In this series of summer posts, MG staffer Kelly Nhan will be exploring books and music, festivals and goings-on, anything and everything Midwestern-related, and reporting her findings.
The Empathy Exams, by Leslie Jamison
Leslie Jamison’s collection of essays, The Empathy Exams, released April 2014, is just as much an exploration of that eponymous sentiment as it is of pain. Jamison is a “wound dweller”, she admits in one of the collection’s strongest pieces, “Grand Unified Theory of Female Pain”. The “empathy” is not so often thematized, so much as enacted. Each essay in Exams is an opportunity to defend, examine, or otherwise understand the pain or pathos of another.
Jamison is also a pain tourist, reaching across into such varied experiences as a meeting of Morgollens sufferers, ultrarunners at the Barkley Marathons, the victims of drugrelated violence in Tijuana, and the sites of her own lived traumas (a broken nose, an abortion). The author’s selfconscious and introspective tendency mean she constantly draws lines between herself and the external subject, mostly circumventing the possibility of exploitation without foregoing the project of understanding something outside of herself (although she edges close in “La Frontera” with a bit of undue exoticism). Jamison’s writing is earnest yet reflective, adroit without pretension, and strongest in the most risktaking of the essays, including “Morphology of the Hit” and “In Defense of the Saccharin(e)”. The former sees the writer circumscribing the memory of her own assault within the architecture of myth, the latter a thoughtful take on sentimentality and irony interspliced with the history of artificial sweeteners. Admittedly, Exams is uneven and at times repetitive; perhaps these essays would breathe better serialized or read with intermittent stops, rather than straight through. Jamison writes big: punchy and often breathtaking, at the risk of getting lost or too seduced in the at times amorphous and impressionistic strokes she paints.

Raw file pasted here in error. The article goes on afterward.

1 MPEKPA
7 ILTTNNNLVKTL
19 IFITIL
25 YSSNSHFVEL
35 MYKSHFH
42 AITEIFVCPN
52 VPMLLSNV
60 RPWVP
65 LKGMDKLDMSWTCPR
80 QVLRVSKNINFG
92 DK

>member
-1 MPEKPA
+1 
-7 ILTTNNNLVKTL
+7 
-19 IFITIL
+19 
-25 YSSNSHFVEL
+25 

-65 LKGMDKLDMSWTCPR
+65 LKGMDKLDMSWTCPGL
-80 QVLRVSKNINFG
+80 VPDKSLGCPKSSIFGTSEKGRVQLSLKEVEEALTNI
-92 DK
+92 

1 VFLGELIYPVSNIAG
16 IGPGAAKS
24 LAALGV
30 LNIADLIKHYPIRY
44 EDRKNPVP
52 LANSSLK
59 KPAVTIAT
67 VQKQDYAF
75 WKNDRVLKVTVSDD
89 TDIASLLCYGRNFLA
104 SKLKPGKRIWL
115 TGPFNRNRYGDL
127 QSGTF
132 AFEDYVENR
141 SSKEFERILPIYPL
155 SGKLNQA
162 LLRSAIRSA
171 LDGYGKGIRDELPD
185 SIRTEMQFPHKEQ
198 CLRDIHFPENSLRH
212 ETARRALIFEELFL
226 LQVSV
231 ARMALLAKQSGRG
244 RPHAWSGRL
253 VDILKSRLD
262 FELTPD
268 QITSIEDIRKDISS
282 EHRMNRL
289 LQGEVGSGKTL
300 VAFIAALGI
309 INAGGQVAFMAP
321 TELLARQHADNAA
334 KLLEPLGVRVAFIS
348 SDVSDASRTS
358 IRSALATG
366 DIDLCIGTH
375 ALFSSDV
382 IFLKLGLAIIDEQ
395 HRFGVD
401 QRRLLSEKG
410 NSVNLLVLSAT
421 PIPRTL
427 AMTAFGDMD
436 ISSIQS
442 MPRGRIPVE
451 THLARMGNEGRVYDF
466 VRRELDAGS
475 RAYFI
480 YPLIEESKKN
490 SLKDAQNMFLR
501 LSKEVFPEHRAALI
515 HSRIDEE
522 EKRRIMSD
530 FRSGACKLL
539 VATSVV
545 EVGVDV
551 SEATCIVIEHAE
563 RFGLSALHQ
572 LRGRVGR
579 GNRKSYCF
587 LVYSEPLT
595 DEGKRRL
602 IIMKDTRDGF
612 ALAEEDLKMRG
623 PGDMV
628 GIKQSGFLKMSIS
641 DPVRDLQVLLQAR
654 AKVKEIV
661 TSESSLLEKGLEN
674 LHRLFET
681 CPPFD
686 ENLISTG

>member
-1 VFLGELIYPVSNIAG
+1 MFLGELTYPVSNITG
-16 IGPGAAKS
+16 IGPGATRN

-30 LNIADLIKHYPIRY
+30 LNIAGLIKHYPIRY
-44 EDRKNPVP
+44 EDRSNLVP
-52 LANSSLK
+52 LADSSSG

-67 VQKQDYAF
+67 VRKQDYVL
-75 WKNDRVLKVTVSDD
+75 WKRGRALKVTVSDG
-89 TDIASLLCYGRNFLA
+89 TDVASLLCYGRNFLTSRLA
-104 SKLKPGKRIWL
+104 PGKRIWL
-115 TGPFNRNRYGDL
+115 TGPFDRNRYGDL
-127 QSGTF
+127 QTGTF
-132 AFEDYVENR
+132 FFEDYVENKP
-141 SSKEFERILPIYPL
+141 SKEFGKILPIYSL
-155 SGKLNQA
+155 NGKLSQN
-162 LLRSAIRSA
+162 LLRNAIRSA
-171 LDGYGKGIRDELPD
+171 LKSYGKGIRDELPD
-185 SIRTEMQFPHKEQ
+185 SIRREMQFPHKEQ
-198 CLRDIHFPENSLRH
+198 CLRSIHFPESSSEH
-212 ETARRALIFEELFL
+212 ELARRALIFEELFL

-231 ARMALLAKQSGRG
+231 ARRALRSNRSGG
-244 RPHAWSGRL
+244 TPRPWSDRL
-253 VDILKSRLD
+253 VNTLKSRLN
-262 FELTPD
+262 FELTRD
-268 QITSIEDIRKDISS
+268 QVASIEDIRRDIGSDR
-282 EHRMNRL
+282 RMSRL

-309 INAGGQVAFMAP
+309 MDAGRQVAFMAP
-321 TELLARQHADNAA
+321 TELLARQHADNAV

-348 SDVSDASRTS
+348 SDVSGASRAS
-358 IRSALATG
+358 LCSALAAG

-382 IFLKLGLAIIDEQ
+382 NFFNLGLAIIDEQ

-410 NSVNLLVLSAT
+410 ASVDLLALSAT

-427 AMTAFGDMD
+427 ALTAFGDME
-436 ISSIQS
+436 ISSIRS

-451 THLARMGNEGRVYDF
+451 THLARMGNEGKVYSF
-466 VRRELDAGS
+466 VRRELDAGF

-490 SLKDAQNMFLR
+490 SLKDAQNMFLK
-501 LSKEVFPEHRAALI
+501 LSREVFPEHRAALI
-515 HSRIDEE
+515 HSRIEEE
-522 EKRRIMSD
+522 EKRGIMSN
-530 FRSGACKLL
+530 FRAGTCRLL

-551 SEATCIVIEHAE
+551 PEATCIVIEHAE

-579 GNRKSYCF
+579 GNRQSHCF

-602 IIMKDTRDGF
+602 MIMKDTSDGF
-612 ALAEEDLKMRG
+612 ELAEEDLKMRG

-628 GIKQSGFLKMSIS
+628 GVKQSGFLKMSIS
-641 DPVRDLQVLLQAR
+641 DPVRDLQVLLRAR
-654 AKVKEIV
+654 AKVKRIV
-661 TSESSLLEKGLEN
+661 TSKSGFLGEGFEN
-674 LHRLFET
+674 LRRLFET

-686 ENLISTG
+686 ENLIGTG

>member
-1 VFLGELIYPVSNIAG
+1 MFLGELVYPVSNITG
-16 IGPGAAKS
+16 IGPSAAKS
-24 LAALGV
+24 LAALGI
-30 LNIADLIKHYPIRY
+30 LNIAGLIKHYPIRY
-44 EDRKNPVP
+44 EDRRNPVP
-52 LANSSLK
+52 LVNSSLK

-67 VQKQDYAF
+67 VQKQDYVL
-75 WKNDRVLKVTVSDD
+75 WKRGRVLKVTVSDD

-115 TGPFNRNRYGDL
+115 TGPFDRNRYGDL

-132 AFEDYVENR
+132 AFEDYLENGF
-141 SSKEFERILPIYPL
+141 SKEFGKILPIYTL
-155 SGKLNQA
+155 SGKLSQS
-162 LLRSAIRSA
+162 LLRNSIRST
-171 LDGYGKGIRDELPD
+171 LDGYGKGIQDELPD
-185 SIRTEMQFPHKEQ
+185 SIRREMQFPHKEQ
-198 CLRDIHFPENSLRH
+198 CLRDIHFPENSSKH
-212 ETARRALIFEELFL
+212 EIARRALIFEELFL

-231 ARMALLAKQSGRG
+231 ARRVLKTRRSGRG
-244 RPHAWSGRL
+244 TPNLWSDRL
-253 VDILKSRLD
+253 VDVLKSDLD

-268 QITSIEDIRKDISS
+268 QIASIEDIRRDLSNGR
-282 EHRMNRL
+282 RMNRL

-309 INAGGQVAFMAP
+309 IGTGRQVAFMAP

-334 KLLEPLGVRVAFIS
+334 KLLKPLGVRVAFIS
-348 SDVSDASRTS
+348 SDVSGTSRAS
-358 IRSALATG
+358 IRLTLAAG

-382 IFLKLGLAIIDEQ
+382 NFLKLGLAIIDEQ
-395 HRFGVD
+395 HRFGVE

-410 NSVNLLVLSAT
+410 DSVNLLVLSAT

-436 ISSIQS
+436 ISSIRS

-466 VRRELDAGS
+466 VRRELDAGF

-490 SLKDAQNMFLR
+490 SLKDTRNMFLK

But undoubtedly, The Empathy Exams is a standout, marked by Leslie Jamison’s sharp insights into the treatment of pain, physical and emotional, or both. This collection is a testament to Jamison’s own understanding that empathy is a choice we make:
“The act of choosing simply means we’ve committed ourselves to a set of behaviors greater than the sum of our individual inclinations: I will listen to his sadness, even when I’m deep in my own. To say going through the motions—this isn’t reduction so much as acknowledgement of effort—the labor, the motions, the dance—of getting inside another person’s state of heart or mind. This confession of effort chafes against the notion that empathy should always rise unbidden, that genuine means the same thing as unwilled, that intentionality is the enemy of love. But I believe in intention and I believe in work.”
Ultimately, it is a careful defense of feeling, both the emotional act and the emotions themselves, bringing up questions of how we judge others’ experiences of pain, gendered stereotypes, and literary sentimentalism along the way. The Empathy Exams is deeply affecting and thoughtful, and well worth picking up this summer.
For fans of Joan Didion and Susan Sontag.
Kelly Nhan is a senior studying English and Women’s Studies at the University of Michigan, and originally from Connecticut. She loves finding good coffee places, exploring cities, reading good poetry, and chatting about feminism. She is interested in going into book publishing, or eventually going to grad school to study post-colonial literature and feminist theory.